10 ways facility managers can boost a building’s energy efficiency in 2012:
1. Start at the bottom. Instead of reducing consumption, start with nothing and justify how much you actually need. Talk about eliminating waste. Do we install a high-efficiency air conditioner or retrofit the building so effectively that we don’t need an air conditioner? What does 20 percent savings mean, anyway? Compared to what? What if you could get your building to operate within 10 percent of its best technical potential? It’s like doing the limbo — how low could you go with no constraints? How does that change your approach to building energy performance?
2. Go retro. Retro-commission your building right now. With almost instantaneous payback, this one is a no-brainer. Make sure the building is operating the way it was designed to operate and hasn’t been sabotaged by well-meaning building engineers. Operating an uncommissioned building is like driving your car down the road with the gas cap hanging open and the blinker on; you look like an idiot.
3. Show me the money. Lobby hard for energy efficiency financing programs in your community, maybe even through your Business Improvement District. Exciting, emerging programs — often including third-party businesses — pay for efficiency upgrades through your property taxes (PACE) and “on bill” through your utility. These investors see the predictable, replicable and relatively low-risk value in energy efficiency. 2012 will likely see more of these programs popping up.
4. Tighten up. I know, it sounds like a broken record, but I cannot emphasize enough how important it is to seal the gaps. Like a gut that creeps up on a middle-aged man, air infiltration can sneak up on you over the years. Check the weatherstripping at doors and windows and seal those cracks. Construct a vestibule to reduce infiltration. Don’t know where to start? Get a building energy audit (through your utility) with infrared imaging to show exactly where the heat is escaping. You will be surprised at what you see.
5. Let the sun shine. Clear up the window clutter and take advantage of daylighting. If the clutter includes perimeter office spaces, consider a little selective demolition to open up the work areas, improve the space plan, and let the sun shine in. Consider a fresh coat of light-colored paint and replace those depressing yellowed ceiling tiles. It will improve daylighting and make your people feel better about coming to work.
6. Take control. Lighting and HVAC controls have come a long way, baby. Take advantage of it. Install light switches with built-in occupancy and/or daylight sensors in every room. Buy task lights so you don’t have to turn on those stadium lights just to work quietly at dusk. Think of it as creating a lighting landscape — you don’t want flat light. For that matter, you probably need only half the level of ambient lighting you think you do, so eliminate unnecessary overhead fixtures. The esteemed Victor Papanek once told me that human beings are most attractive in softer light anyway. And before we get too far off the subject of controls, if your HVAC system isn’t programmed, that is a 21st century must-have for homes and commercial buildings.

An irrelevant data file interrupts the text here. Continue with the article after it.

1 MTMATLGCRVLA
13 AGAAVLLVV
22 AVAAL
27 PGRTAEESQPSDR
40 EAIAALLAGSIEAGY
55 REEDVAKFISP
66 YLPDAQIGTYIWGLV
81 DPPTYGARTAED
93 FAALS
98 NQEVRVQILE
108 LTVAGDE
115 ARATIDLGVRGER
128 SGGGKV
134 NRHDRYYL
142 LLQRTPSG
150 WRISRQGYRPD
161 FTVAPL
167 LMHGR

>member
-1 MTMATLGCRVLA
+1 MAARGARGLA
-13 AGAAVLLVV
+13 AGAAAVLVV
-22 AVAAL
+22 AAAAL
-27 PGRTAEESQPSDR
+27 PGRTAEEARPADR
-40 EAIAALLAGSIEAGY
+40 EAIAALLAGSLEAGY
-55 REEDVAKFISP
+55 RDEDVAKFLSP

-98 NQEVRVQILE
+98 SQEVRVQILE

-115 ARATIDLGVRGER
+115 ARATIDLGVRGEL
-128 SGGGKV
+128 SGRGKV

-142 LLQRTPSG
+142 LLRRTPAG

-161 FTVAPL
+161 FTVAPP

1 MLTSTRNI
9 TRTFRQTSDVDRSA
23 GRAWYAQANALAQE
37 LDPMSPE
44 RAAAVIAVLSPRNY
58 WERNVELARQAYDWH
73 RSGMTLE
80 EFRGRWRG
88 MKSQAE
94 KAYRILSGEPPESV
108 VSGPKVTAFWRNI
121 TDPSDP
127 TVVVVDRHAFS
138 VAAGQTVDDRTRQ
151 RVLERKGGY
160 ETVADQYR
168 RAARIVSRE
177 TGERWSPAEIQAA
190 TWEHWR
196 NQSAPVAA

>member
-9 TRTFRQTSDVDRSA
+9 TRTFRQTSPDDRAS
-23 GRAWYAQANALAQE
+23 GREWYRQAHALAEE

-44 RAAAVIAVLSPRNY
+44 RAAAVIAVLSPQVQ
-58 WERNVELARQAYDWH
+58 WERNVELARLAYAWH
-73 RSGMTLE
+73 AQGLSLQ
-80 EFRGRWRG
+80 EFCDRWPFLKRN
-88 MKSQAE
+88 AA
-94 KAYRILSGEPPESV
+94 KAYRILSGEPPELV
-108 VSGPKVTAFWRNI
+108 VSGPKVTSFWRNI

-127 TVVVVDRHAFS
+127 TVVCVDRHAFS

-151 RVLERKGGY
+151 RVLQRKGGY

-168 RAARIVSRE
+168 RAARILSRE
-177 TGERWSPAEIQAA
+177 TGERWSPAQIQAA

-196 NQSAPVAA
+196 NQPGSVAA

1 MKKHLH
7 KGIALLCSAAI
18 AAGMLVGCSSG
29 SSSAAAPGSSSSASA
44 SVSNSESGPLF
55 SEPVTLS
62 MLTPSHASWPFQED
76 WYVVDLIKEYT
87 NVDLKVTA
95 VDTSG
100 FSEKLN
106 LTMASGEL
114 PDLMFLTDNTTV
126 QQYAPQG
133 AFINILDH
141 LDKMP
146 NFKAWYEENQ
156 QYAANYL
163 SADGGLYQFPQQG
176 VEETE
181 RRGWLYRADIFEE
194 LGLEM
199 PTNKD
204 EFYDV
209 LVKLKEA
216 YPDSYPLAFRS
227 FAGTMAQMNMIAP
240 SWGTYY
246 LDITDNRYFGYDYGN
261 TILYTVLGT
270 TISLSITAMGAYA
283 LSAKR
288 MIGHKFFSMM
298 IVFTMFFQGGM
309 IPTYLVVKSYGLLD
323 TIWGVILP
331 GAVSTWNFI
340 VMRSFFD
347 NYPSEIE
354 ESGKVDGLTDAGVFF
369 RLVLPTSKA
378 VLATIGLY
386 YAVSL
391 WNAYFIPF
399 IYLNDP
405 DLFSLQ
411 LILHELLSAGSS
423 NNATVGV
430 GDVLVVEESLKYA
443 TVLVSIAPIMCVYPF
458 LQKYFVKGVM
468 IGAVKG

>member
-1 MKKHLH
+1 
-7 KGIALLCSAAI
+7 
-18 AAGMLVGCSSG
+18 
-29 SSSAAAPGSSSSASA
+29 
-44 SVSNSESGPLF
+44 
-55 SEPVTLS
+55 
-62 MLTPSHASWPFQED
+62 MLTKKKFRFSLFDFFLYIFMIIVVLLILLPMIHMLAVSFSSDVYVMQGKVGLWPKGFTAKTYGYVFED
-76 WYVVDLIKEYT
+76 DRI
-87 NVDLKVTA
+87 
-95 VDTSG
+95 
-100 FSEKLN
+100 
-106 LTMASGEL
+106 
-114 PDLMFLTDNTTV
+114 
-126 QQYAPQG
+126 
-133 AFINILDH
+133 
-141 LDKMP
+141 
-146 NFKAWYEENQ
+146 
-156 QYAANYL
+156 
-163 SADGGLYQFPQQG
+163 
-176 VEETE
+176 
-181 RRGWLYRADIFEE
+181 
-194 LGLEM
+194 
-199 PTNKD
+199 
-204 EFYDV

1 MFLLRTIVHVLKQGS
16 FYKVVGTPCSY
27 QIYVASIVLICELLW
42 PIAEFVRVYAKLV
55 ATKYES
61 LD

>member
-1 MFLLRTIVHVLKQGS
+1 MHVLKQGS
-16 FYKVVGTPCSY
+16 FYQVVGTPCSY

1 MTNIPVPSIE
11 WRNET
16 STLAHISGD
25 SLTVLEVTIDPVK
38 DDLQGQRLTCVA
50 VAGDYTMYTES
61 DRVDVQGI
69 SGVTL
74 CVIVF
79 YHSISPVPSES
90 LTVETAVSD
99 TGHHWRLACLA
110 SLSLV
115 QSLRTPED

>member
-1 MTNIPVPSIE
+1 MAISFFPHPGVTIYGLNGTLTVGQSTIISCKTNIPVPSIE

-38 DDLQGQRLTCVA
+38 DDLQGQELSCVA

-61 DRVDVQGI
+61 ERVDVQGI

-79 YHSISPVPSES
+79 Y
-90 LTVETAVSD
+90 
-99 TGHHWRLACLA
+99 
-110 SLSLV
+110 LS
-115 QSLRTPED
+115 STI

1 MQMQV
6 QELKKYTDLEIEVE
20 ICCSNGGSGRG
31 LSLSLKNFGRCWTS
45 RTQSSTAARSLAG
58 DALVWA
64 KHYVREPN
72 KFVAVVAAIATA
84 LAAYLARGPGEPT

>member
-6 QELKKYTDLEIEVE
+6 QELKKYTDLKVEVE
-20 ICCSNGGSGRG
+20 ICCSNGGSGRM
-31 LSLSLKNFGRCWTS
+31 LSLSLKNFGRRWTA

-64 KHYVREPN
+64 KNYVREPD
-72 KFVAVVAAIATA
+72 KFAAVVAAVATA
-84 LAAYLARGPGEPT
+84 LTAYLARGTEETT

7. Retrofit windows. Window films have been transformed in the past decade. Gone are smoke and mirrors. We can now apply practically clear retrofit films to existing windows and achieve nearly 50 percent heat rejection — both keeping it in and out, depending on the season. Or maybe you do need a low tint so you can throw out those dusty vertical blinds from 1985 and enjoy the view. Combine this with sealing and retrofitting the windows in general, replacing single glazing with insulated panels. It’s cheaper than replacing with new windows and often results in the same performance.
8. Seal ducts. What if you made gizmos, but only 75 percent of them got to the customer? That’s unsustainable by any definition. Recent studies indicate that leaking ductwork is one of the primary construction defects in both commercial and residential buildings, with common repercussions resulting in 10-25 percent leakage in commercial buildings and ridiculously more in homes. It’s crazy not to inspect during construction and check existing ductwork for leakage. A number of terrific elastomeric products are available for addressing this, but it requires more than just duct tape, guys — sorry.
9. Add some bling. Sometimes a little bling is OK, especially if it’s working hard for you — like exterior awnings and shading devices, or maybe a green roof to reduce surface temperature and inspire people to say, “Oh, how pretty.” If you’ve accomplished ALL the energy efficiency measures you can manage, then now is the time to look at renewable energy. The cost of photovoltaics is coming down fast, and solar thermal has always been affordable. Go for it.
10. All together now! Human behavior has a huge impact on energy efficiency. In fact, various studies suggest people influence building energy consumption between 12-17 percent. It takes a village. Create a green team, install a real-time energy and water consumption display, monitor every aspect of the building’s performance and reward facilities staff for great management.
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Filed under: Energy Efficiency